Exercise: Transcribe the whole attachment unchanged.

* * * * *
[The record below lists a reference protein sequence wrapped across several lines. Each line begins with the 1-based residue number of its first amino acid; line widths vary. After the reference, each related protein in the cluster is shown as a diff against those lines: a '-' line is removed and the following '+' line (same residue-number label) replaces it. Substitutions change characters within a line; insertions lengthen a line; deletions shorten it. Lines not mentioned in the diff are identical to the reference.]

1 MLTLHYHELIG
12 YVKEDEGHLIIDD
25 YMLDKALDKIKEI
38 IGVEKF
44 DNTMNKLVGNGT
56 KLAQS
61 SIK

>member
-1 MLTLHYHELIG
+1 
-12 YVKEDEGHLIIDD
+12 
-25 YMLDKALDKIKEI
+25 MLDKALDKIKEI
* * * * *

[The record below lists a reference protein sequence wrapped across several lines. Each line begins with the 1-based residue number of its first amino acid; line widths vary. After the reference, each related protein in the cluster is shown as a diff against those lines: a '-' line is removed and the following '+' line (same residue-number label) replaces it. Substitutions change characters within a line; insertions lengthen a line; deletions shorten it. Lines not mentioned in the diff are identical to the reference.]

1 MLTLHYHELIG
12 YVKEDEGHLIIDD
25 YMLDKALDKIKEI
38 IGVEKF
44 DNTMNKLVGNGT
56 KLAQS
61 SIK

>member
-1 MLTLHYHELIG
+1 
-12 YVKEDEGHLIIDD
+12 
-25 YMLDKALDKIKEI
+25 MLDKALDKIKEI